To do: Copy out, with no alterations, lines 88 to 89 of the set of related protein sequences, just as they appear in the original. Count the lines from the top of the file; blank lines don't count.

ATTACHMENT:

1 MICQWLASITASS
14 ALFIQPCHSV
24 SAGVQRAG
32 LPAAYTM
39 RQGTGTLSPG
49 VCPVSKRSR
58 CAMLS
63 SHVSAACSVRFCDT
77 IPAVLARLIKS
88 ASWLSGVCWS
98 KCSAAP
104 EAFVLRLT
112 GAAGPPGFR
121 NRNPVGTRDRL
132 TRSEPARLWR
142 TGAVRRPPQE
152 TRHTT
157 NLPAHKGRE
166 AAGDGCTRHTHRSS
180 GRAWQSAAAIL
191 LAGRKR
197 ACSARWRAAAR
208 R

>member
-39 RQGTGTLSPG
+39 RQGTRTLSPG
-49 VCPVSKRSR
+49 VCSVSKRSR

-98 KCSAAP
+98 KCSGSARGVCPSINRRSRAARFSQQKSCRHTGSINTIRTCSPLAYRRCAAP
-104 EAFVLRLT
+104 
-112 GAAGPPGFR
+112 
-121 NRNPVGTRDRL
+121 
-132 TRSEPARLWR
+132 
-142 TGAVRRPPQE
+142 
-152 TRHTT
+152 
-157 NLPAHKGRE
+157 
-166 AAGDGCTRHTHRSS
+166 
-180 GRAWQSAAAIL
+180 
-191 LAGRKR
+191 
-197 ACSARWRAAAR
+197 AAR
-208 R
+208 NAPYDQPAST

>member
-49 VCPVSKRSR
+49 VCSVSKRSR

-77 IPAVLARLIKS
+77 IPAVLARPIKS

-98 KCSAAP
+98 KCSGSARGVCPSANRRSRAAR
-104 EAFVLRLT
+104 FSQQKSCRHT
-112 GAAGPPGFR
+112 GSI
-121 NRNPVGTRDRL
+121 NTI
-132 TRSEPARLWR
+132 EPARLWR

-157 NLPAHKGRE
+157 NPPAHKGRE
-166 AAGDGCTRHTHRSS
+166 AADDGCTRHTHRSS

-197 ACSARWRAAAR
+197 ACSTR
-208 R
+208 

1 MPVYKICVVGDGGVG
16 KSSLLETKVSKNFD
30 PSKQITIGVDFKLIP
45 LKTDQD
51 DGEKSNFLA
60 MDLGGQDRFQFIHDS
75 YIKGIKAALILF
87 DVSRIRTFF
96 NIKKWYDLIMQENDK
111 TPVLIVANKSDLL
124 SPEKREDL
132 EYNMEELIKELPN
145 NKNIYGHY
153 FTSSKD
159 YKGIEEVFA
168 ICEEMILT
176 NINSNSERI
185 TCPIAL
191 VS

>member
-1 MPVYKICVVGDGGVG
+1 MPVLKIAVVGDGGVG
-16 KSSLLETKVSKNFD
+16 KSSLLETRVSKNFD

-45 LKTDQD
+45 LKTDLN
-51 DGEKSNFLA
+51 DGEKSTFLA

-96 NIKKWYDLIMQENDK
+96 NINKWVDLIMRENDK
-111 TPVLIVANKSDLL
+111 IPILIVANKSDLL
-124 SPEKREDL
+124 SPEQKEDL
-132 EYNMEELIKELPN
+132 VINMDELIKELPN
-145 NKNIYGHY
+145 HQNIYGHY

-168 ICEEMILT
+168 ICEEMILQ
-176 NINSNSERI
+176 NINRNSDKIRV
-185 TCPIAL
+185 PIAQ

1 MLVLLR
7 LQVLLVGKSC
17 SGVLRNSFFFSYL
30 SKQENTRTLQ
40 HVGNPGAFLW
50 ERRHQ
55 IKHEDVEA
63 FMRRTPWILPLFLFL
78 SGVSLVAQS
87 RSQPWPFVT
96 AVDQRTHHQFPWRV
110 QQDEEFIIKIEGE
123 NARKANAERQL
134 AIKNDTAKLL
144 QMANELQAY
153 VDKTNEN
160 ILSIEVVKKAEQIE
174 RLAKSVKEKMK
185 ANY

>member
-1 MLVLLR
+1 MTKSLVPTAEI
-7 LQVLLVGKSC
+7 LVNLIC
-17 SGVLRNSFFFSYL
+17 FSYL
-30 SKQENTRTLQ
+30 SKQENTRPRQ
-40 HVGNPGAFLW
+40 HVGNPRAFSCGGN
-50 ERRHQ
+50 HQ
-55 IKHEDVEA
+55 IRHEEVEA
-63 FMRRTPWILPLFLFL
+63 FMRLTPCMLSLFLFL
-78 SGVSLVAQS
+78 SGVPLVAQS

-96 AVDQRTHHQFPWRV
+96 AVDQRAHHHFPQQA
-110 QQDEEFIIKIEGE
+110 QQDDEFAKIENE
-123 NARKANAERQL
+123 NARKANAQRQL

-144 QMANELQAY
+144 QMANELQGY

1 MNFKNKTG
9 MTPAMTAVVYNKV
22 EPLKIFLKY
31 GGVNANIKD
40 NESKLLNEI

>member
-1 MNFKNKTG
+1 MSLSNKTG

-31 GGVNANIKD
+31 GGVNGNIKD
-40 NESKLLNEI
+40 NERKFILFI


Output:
124 SPEKREDL
132 EYNMEELIKELPN